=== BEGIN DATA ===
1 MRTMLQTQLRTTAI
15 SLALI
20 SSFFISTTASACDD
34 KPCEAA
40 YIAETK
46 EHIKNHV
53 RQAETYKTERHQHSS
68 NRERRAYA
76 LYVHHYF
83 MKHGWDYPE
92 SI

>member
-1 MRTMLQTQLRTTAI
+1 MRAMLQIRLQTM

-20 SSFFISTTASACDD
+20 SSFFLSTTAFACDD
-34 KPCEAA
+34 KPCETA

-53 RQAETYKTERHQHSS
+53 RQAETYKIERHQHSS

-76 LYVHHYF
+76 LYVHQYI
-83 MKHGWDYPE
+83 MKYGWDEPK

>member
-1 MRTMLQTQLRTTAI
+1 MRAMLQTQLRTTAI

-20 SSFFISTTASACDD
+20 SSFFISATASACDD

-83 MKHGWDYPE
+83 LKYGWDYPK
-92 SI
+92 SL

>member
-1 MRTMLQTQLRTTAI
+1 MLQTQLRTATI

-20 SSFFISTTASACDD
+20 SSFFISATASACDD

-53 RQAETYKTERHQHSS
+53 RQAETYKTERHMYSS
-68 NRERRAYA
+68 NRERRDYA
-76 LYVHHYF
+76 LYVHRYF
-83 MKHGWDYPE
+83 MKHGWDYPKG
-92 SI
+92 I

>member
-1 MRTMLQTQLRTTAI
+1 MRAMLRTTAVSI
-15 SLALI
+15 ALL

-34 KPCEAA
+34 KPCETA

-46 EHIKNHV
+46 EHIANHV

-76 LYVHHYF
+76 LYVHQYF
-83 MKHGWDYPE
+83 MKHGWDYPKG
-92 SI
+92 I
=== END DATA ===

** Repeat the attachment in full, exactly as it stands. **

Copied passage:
1 MRTMLQTQLRTTAI
15 SLALI
20 SSFFISTTASACDD
34 KPCEAA
40 YIAETK
46 EHIKNHV
53 RQAETYKTERHQHSS
68 NRERRAYA
76 LYVHHYF
83 MKHGWDYPE
92 SI

>member
-1 MRTMLQTQLRTTAI
+1 MRAMLQIRLQTM

-20 SSFFISTTASACDD
+20 SSFFLSTTAFACDD
-34 KPCEAA
+34 KPCETA

-53 RQAETYKTERHQHSS
+53 RQAETYKIERHQHSS

-76 LYVHHYF
+76 LYVHQYI
-83 MKHGWDYPE
+83 MKYGWDEPK

>member
-1 MRTMLQTQLRTTAI
+1 MRAMLQTQLRTTAI

-20 SSFFISTTASACDD
+20 SSFFISATASACDD

-83 MKHGWDYPE
+83 LKYGWDYPK
-92 SI
+92 SL

>member
-1 MRTMLQTQLRTTAI
+1 MLQTQLRTATI

-20 SSFFISTTASACDD
+20 SSFFISATASACDD

-53 RQAETYKTERHQHSS
+53 RQAETYKTERHMYSS
-68 NRERRAYA
+68 NRERRDYA
-76 LYVHHYF
+76 LYVHRYF
-83 MKHGWDYPE
+83 MKHGWDYPKG
-92 SI
+92 I

>member
-1 MRTMLQTQLRTTAI
+1 MRAMLRTTAVSI
-15 SLALI
+15 ALL

-34 KPCEAA
+34 KPCETA

-46 EHIKNHV
+46 EHIANHV

-76 LYVHHYF
+76 LYVHQYF
-83 MKHGWDYPE
+83 MKHGWDYPKG
-92 SI
+92 I